Possibly the main unifying experience for group members is the on-going experience of loneliness and isolation, something that for several members has, in the past, threatened to tip them over the edge.

The significance of them being able to share these feelings in a safe setting and to realise that they are not alone, can be profound. It also helps to know that they can support others:

“I started coming to the group about five years ago. The group was new then; I was one of the first. It worked out very well and gave me people to speak to because I was incredibly isolated. I still am.

“I haven’t mentioned my family and I have very little contact with them. The group was helpful. It gave me a bit of purpose. Everybody in it is dysfunctional. That’s why the group exists. I came to it for about three and a half years and I left because I moved house and it was too far and because I no longer needed it. But while I came to it, it allowed me to express myself and to talk about my problems. It gave me a bit of a function.”

“I can’t remember how long I’ve been coming to the centre but it was just before the group started. I was the first member and I’ve been coming every week since.

“It was mentioned to me because it’s a support group for people who feel they can’t cope any more. I’d felt suicidal at one point and that’s how I ended up coming.

“It’s been good for me because there’s people there I can talk to. Some of them are worse off than me and just knowing that can change your thinking. You get it into your head that you’re the worst off and nobody else could cope with what you have to but when you go to the group and hear about how other people grew up and what they’ve gone through, you realise you’re not alone, it’s not just you. And it’s important to feel you’re not alone.”

(Graham)

“I was one of the first to come to the group here about five years ago.

“I’m interested in knowing how older people feel about things so I like to just listen. People of all ages come to the group. It helps people who might be a bit lonely having something to do and making friends.

“I try to offer friendship even if I’m feeling down myself. It’s hard to know how to help people but I want to, but I’ve found out that I need to look after myself first. Sometimes I don’t have a good week and I have a lot of pain. But I’m doing OK.

“If I need help, I tell a lot of people in the group. I enjoy having someone to put me in the right direction, on the right path and there are people around who are doing that for me.”

(Esterlita)

“Before the group, I wouldn’t have had anywhere to go for support. I’d just go the doctor’s and he’d send me to different places.

“I could really say my mum’s the most important person in my life but there’s no-one really at the moment. It was my girlfriend (who he broke up with five years ago). My mother doesn’t really bother with me very often. She lets me just get on with my own life. We haven’t fallen out. We speak but not very often. I don’t get invited to Xmas dinner so I’m usually on my own.”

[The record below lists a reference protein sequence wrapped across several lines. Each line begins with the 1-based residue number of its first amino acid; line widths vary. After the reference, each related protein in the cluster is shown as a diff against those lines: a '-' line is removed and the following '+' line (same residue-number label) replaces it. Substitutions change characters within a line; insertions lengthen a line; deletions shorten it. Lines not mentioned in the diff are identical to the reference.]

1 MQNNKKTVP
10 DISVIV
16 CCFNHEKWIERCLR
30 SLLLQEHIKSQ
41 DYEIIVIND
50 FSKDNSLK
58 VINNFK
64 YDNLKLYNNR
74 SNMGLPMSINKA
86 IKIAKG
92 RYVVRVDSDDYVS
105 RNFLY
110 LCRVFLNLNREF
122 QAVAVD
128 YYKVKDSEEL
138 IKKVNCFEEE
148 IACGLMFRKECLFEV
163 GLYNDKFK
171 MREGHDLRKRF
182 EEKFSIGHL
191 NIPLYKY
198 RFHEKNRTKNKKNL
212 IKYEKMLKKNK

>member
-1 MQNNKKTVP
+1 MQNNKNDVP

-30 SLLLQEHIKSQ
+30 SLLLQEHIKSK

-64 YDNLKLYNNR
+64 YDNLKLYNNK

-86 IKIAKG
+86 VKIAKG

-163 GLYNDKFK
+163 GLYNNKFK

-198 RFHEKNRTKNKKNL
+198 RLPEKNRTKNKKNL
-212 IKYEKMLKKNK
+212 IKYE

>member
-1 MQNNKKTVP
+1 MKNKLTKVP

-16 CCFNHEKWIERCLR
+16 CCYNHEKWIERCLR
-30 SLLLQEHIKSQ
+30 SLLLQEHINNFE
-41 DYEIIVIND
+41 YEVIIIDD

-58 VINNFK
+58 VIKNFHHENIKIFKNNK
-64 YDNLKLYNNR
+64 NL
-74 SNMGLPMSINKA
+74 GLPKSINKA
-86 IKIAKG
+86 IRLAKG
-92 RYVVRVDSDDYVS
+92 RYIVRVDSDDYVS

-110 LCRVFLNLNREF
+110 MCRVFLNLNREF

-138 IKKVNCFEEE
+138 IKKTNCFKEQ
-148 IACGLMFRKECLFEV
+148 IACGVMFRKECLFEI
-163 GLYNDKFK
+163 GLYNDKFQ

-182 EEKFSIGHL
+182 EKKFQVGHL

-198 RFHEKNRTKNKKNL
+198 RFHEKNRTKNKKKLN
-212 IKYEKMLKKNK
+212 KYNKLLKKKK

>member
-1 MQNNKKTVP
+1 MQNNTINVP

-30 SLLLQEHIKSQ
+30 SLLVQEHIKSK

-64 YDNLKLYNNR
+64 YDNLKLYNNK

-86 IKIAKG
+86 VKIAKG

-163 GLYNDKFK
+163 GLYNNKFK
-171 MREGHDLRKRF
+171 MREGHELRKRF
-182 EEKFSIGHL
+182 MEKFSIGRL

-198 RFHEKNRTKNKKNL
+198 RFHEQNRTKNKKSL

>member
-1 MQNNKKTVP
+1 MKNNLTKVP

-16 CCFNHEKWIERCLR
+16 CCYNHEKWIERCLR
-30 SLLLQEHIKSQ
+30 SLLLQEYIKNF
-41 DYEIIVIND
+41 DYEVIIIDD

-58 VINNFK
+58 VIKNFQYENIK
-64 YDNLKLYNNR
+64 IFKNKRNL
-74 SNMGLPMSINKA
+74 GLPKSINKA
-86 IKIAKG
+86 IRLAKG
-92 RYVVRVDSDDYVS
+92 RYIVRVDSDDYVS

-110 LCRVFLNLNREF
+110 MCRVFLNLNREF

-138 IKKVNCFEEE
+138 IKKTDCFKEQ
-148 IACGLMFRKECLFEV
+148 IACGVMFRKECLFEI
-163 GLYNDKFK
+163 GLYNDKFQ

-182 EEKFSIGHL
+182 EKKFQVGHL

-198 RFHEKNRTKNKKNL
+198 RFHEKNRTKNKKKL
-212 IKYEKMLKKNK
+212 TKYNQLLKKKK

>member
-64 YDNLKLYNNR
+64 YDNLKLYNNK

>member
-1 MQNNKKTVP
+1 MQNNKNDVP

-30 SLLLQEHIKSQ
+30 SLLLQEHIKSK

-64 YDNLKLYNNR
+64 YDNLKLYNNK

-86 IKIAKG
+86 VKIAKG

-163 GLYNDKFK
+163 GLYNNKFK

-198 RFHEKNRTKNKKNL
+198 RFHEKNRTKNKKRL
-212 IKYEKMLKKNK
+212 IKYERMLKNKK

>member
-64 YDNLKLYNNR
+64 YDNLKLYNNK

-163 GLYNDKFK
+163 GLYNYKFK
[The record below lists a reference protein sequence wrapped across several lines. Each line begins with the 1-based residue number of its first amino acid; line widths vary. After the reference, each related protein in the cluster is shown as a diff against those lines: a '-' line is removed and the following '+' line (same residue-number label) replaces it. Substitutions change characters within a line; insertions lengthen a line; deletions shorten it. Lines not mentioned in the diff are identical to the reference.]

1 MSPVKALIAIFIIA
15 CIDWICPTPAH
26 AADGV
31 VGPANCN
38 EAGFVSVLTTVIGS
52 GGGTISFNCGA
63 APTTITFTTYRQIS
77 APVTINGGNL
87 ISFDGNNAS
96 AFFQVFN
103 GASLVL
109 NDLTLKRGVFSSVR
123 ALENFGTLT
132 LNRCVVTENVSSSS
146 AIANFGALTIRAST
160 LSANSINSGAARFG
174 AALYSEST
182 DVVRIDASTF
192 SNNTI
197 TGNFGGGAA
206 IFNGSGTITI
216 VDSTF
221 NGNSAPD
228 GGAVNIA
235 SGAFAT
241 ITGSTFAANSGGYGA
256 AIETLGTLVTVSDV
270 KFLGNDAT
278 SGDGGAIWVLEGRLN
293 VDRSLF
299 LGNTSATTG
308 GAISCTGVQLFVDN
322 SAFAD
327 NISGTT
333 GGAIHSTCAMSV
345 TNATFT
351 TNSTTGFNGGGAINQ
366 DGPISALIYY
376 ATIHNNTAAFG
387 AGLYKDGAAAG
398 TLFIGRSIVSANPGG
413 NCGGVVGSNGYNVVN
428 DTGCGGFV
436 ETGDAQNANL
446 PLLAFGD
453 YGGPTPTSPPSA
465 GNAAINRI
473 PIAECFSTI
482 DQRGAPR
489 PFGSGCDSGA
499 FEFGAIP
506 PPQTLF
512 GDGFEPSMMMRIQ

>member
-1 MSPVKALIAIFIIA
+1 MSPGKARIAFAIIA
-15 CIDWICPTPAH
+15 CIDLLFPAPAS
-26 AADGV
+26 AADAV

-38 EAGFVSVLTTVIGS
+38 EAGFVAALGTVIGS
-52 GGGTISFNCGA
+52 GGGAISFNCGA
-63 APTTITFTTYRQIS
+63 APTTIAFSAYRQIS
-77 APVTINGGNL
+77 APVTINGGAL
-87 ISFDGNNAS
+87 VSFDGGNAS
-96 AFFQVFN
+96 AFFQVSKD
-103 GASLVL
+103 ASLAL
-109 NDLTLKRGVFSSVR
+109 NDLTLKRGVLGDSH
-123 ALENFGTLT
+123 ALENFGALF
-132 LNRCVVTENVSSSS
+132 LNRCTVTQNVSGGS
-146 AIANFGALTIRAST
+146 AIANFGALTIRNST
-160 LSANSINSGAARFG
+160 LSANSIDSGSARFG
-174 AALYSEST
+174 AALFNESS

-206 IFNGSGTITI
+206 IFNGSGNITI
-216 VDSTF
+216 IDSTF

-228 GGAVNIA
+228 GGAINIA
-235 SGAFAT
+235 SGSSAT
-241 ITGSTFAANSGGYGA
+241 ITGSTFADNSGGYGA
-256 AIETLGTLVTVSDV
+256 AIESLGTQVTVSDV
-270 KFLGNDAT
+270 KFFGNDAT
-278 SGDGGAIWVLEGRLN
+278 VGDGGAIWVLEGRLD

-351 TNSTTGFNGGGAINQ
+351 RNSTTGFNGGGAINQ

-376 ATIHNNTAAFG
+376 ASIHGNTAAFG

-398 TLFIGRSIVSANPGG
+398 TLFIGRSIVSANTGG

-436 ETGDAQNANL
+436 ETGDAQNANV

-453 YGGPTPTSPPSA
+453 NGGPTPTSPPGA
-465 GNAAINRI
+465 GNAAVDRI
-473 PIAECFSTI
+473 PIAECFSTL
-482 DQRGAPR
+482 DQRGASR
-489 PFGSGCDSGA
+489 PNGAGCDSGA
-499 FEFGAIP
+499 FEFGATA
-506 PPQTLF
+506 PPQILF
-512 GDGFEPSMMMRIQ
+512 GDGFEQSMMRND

(Tony)

Most of the group members claim benefits and their negative experiences are typical of claimants elsewhere, with one member = Nigel – showing particular insight into the effects of poverty and living on benefits:

“Poverty isn’t about money. It’s about fear – of not being able to pay the rent, or buy food.

“And it’s about isolation because of not being able to get out. You are seen as an undesirable member of society. With the DWP (Department for Work and Pensions), you’re guilty of fraud until you have proved otherwise. There’s no other part of society where this is true.

“As a benefits claimant, you are a sponger. It is automatically assumed that you have never contributed to society. A lot of people end up in poverty because of ill-health, mental breakdowns, injuries, industrial injuries and so on. You see another aspect of poverty is that you’re now disenfranchised from the legal system…because…there is no Legal Aid and you can’t fight because of this…”

All group members have suffered from low self-esteem, often related to a sense of purposelessness. Coming to the group and to the centre has opened up possibilities of contributing to society, of feeling validated and being valued. Bella says:

“The best thing in my life at the moment is doing the voluntary jobs because it’s getting me out of the flat. It’s stopped me from wishing my dad was still here and dwelling on negative thoughts. It’s given me a purpose for the day and let me meet new people and make friends. I’m now a confident positive person.”

Tina adds:

“I realised I liked it here so I started being a volunteer. I did all sorts of things.

“I did reception, I worked in the shop, helped distribute leaflets, worked in the kitchen, helped with the luncheon club for old people, all sorts of stuff. I still do the luncheon club. And I won the ‘volunteer of the month’ award.